All in all it was a great time. Hey, what could be bad about being told you’re good at what you do? I had some of those points reiterated to me on Thursday morning in my email inbox when multiple professors hit me to tell me how much I added to the event, one even dubbed me a good role model (I’m a role model? Yikes!). So not only did I have a great time speaking with the future leaders of journalism, I also, apparently, kicked some booty doing it! Additionally, the speaking gig opened my eyes to some other potential avenues I could go down in life, including maybe even teaching journalism someday. How’s Professor Adam B sound?

posted by Adam Bernard @ 8:39 AM  
  • At 11:42 PM, Anonymous ariel said…

    I agree, it would be slightly weird if you were on facebook!
    the whole discussion about getting a master's degree was honestly the best part of the night for me... I have been struggling with the whole idea of graduate school because everyone around me is talking about it like it is a given for them. I have felt that not only is it something I don't necessarily need, it's something I don't want... I really want to be done with school so I can just start doing. if I had the opportunity to get my master's while I was working without going into serious debt, I would definitely consider it, but at this point it was very nice to hear that it wasn't a definite requirement! thanks again for visiting hofstra and imparting your knowledge on us.

  • At 8:24 AM, Blogger Adam said…

    I think the idea of a Master's Degree is something everyone struggles with. It seems to be everyone's answer to any question regarding work. That being said I have a few stories, some pro some con, regarding the Masters issue.

    My cousin went back to school in his late 30's to get an MBA (something he was interested in). He aced every class and it was great for him. He later suggested it to me but in all honesty I'd hang myself if I was in a business class.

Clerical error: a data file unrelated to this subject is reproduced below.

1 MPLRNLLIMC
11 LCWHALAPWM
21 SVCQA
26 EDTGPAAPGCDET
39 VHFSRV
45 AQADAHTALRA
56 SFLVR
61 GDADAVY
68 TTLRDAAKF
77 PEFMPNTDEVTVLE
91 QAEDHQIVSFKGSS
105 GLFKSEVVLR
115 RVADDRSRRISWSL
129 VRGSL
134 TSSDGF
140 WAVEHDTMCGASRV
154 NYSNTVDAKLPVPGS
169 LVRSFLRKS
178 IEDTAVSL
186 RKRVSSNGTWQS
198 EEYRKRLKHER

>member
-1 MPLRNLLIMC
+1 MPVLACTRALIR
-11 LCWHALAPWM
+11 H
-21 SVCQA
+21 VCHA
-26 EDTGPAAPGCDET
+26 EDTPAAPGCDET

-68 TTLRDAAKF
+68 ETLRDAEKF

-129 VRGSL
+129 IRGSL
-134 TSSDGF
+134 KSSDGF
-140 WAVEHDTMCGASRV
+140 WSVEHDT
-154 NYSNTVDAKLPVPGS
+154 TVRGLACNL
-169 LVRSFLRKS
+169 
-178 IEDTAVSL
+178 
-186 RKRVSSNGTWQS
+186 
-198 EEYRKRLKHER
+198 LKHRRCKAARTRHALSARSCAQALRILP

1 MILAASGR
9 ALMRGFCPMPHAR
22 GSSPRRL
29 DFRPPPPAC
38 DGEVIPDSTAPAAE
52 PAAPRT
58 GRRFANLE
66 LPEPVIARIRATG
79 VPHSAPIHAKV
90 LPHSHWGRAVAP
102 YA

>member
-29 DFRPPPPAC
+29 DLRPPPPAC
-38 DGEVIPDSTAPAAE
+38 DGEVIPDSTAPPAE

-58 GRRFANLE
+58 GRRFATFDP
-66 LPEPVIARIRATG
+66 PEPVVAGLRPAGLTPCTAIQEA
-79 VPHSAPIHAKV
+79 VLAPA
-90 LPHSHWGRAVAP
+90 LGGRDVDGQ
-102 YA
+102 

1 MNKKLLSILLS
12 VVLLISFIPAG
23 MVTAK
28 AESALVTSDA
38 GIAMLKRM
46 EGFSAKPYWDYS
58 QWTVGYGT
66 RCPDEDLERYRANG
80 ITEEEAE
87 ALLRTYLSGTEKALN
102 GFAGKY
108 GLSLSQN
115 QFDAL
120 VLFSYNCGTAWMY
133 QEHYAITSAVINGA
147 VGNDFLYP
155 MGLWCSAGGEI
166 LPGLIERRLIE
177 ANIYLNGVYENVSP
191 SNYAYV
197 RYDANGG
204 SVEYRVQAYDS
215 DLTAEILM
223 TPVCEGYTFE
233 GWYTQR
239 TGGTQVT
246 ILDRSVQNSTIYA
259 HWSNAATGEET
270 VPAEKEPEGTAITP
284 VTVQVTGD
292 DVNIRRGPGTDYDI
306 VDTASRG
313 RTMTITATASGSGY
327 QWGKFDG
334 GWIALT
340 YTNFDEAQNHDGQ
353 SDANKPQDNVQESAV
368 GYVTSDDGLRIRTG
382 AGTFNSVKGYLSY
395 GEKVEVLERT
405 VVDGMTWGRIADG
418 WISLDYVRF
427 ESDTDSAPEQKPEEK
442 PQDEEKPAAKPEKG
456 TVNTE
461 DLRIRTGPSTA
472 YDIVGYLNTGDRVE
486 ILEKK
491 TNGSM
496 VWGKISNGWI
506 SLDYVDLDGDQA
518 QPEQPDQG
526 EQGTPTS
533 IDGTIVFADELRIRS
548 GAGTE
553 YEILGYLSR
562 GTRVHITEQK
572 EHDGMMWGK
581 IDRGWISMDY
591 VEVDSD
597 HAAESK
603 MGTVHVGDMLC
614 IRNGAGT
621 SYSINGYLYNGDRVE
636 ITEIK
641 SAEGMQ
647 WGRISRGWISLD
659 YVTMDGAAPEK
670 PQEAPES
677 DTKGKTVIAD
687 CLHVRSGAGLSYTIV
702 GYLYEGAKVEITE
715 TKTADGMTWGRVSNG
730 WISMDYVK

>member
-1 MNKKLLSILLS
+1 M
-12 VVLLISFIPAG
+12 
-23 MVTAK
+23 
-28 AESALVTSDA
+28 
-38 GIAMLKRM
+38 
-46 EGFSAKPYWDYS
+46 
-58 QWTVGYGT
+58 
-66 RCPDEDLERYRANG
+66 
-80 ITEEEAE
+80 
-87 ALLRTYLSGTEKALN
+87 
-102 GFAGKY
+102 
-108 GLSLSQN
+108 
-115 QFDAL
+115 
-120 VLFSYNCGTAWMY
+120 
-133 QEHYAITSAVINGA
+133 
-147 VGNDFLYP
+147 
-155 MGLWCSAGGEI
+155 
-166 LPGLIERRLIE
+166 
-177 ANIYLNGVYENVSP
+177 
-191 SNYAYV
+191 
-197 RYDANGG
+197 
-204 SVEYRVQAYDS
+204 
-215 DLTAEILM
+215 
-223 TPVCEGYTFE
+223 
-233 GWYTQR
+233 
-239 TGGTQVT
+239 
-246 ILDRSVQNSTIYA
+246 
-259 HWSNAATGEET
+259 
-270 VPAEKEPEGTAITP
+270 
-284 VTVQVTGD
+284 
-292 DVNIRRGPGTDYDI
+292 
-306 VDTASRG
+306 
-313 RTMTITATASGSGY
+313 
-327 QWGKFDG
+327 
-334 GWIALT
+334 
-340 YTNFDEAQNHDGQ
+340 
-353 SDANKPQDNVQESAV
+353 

A friend of mine was told he couldn't get hired for a job without a Masters, but that if he took the classes he then wouldn't have the experience they were looking for. So plenty of companies really have no idea what they want.

    Some companies will pay for your schooling if you're working for them. THAT'S the best kind of hook up. I'd find something to get a Masters in IF it was being paid for by someone else AND I was already getting a salary.

    Personally, I think there's a lot to be said for living life. I know two young people with Master's Degrees, they're both nearing thirty (when did I suddenly consider that young?) and they both still live at home with their mothers. On the other hand I know people with Bachelor's, Accociate's, and even no degrees who are living on their own.

    For what we do a Master's is non-essential. It's one of those things that you can get later in life if you feel so inclined or want to make a drastic career move. It's also a lot easier to do once you've been out there and lived life.

    Thanks for readin!